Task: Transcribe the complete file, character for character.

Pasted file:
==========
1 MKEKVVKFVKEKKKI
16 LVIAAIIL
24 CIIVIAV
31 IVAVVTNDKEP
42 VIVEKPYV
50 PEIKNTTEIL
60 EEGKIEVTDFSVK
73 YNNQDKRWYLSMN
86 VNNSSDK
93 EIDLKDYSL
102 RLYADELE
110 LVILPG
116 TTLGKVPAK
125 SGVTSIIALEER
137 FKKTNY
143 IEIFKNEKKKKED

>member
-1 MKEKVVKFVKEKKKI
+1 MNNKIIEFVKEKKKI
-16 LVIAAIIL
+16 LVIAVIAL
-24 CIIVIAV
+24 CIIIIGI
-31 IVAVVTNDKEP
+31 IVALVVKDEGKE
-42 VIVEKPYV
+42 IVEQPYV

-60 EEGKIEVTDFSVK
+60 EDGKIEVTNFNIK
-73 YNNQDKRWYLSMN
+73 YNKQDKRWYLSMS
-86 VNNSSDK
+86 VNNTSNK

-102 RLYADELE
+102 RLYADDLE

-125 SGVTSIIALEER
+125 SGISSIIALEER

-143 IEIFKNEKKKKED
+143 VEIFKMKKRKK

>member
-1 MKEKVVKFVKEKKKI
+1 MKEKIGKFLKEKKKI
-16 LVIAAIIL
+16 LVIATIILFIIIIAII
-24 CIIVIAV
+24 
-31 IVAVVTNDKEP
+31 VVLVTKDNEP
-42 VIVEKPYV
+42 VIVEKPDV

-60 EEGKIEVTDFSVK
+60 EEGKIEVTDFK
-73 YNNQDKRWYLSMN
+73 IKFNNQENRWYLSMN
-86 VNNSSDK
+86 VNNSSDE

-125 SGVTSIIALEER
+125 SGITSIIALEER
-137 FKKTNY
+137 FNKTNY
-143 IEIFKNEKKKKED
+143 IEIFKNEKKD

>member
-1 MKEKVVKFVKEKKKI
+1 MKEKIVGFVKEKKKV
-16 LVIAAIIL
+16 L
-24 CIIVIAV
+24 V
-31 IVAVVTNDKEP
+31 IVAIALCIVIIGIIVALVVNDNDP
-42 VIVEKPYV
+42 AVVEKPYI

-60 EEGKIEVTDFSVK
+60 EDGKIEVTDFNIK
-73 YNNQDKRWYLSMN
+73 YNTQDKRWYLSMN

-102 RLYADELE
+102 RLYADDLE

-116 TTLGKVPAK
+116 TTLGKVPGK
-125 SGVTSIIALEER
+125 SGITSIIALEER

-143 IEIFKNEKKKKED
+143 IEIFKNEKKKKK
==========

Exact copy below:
1 MKEKVVKFVKEKKKI
16 LVIAAIIL
24 CIIVIAV
31 IVAVVTNDKEP
42 VIVEKPYV
50 PEIKNTTEIL
60 EEGKIEVTDFSVK
73 YNNQDKRWYLSMN
86 VNNSSDK
93 EIDLKDYSL
102 RLYADELE
110 LVILPG
116 TTLGKVPAK
125 SGVTSIIALEER
137 FKKTNY
143 IEIFKNEKKKKED

>member
-1 MKEKVVKFVKEKKKI
+1 MNNKIIEFVKEKKKI
-16 LVIAAIIL
+16 LVIAVIAL
-24 CIIVIAV
+24 CIIIIGI
-31 IVAVVTNDKEP
+31 IVALVVKDEGKE
-42 VIVEKPYV
+42 IVEQPYV

-60 EEGKIEVTDFSVK
+60 EDGKIEVTNFNIK
-73 YNNQDKRWYLSMN
+73 YNKQDKRWYLSMS
-86 VNNSSDK
+86 VNNTSNK

-102 RLYADELE
+102 RLYADDLE

-125 SGVTSIIALEER
+125 SGISSIIALEER

-143 IEIFKNEKKKKED
+143 VEIFKMKKRKK

>member
-1 MKEKVVKFVKEKKKI
+1 MKEKIGKFLKEKKKI
-16 LVIAAIIL
+16 LVIATIILFIIIIAII
-24 CIIVIAV
+24 
-31 IVAVVTNDKEP
+31 VVLVTKDNEP
-42 VIVEKPYV
+42 VIVEKPDV

-60 EEGKIEVTDFSVK
+60 EEGKIEVTDFK
-73 YNNQDKRWYLSMN
+73 IKFNNQENRWYLSMN
-86 VNNSSDK
+86 VNNSSDE

-125 SGVTSIIALEER
+125 SGITSIIALEER
-137 FKKTNY
+137 FNKTNY
-143 IEIFKNEKKKKED
+143 IEIFKNEKKD

>member
-1 MKEKVVKFVKEKKKI
+1 MKEKIVGFVKEKKKV
-16 LVIAAIIL
+16 L
-24 CIIVIAV
+24 V
-31 IVAVVTNDKEP
+31 IVAIALCIVIIGIIVALVVNDNDP
-42 VIVEKPYV
+42 AVVEKPYI

-60 EEGKIEVTDFSVK
+60 EDGKIEVTDFNIK
-73 YNNQDKRWYLSMN
+73 YNTQDKRWYLSMN

-102 RLYADELE
+102 RLYADDLE

-116 TTLGKVPAK
+116 TTLGKVPGK
-125 SGVTSIIALEER
+125 SGITSIIALEER

-143 IEIFKNEKKKKED
+143 IEIFKNEKKKKK